Ilorin Remand Home: Parents reject released Children

*Want perpetual custody *Offenders age 18, 21, 22 *Offences include smoking, truancy, stubbornness

Many parents have refused to accept their children that were recently released from the Borstal Training Institute (BTI) in Ilorin, Kwara State.
Out of 220 inmates of the Borstal home as at last month, 213 were released by the Honourable Justice Ishaq Bello (Rtd.) led Presidential Committee on Correctional Reform and Decongestion in conjunction with the Federal Ministry of Justice and in collaboration with the United Nations Children’s Fund (UNICEF) and the United Nations Office on Drug and Crime (UNODC).
They were released because they were at the facility without court conviction.
Many of them were taken to Borstal by their parents to evade their parental responsibility on their wards for reasons raging from smoking, truancy, stubbornness, among others.
Forty-one of the inmates are children under age 18 while 61 of them are under age 21 and the remaining 111 are between age 22 and 46.
The Permanent Secretary, Kwara State Ministry of Women Affairs and Social Development, Hajia Afusat Nike Ibrahim, said some of the children released from Borstal were facing challenges because of their families were not willing to receive them after being released from the correctional facility.
She said a large number of parents have written to the ministry to request that the released children should remain with government.
The PS said the focus now is how to cater for the freed children from Borstal and ensure their welfare.
As part of efforts to ensure reintegration of the inmates back into the society, UNICEF trained social workers from the Kwara State Ministry of Women Affairs and Social Development on Child Protection, Reunification and Community Reintegration.
UNICEF Child Protection Specialist, Mrs Nkiru Maduechesi, said this was part of the three year European Union (EU) supported Access to Justice Programme for Children on the move and other Vulnerable Children in Nigeria.
Maduechesi said the training was aimed at enhancing the capacity of social workers to enable them effectively provide case management and support community reintegration for the children.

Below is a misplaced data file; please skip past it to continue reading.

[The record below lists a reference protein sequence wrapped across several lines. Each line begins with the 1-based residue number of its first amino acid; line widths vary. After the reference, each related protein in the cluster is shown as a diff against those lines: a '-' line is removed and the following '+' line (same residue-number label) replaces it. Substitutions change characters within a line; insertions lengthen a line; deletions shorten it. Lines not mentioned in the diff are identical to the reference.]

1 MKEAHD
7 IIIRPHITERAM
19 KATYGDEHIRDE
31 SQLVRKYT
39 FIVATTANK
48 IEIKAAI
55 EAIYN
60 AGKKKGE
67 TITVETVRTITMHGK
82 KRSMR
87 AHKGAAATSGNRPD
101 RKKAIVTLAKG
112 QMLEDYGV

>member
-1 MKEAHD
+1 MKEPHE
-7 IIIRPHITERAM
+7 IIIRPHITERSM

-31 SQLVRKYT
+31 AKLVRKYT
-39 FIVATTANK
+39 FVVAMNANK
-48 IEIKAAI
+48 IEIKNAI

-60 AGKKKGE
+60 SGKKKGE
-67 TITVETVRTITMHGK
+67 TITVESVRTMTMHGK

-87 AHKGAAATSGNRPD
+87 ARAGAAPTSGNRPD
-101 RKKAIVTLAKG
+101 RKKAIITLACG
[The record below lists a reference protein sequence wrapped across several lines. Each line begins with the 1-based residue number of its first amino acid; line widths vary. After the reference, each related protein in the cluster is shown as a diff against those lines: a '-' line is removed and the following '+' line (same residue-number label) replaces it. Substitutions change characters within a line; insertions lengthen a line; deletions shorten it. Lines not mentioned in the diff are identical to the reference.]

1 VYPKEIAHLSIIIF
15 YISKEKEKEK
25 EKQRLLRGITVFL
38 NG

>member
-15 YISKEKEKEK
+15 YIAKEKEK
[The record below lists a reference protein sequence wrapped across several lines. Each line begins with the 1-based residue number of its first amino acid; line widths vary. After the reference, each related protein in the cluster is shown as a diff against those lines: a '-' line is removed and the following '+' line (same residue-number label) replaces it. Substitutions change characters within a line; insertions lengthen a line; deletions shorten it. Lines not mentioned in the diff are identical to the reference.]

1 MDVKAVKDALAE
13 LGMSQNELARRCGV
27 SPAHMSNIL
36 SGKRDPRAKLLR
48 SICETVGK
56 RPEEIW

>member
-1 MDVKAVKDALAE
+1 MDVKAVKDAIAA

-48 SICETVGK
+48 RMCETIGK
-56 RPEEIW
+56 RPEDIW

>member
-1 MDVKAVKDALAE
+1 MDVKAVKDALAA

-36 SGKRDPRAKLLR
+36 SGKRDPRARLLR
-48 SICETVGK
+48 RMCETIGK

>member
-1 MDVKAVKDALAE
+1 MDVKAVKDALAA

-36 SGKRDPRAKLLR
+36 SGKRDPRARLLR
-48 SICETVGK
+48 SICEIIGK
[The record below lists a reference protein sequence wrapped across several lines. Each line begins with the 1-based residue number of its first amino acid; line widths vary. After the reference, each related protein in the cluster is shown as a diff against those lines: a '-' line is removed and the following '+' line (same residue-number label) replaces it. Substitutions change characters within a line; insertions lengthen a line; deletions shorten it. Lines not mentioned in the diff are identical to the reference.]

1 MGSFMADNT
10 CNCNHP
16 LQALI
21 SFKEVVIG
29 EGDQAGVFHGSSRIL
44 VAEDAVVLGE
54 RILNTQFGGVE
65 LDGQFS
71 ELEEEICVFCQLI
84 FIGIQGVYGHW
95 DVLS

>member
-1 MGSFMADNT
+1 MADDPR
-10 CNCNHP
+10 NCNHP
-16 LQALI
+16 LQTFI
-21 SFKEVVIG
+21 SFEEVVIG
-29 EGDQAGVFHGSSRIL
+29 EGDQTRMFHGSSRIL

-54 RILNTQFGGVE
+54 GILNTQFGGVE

The UNICEF Child Protection Specialist, Dr Wilfred Mamah, advised that Kwara state’s child rights law 2007 should be properly utilised to protect and safeguard the interest of the children and secure a better future for them.
Dr Mamah highlighted key overriding principles of best interest of the child including right to life, survival and development, non discrimination, right to be heard and prohibition of torture, inhuman and degrading treatment. He stated that these principles are critical in caring for children.
The training was also attended by other stakeholders in the state including the officials of the BTI, the Gender Unit of Nigeria Police Force and top officials ofthe Nigerian Correctional Service (NCS).
The Controller General of the Nigerian Correctional Service (NCS), Haliru Nababa, said NCS acknowledges the efforts of UNICEF towards ensuring that child justice in Nigeria is given adequate attention, by playing a lead role in ensuring that children in custody are treated within conditions equal to international standard.
Nababa, who was represented at the training by Assistant Comptroller General, CCG Daniel Odharo, said the training will strengthen the institutional mechanism and capacity to provide child friendly services to children in contact with justice in line with national and international legal framework.

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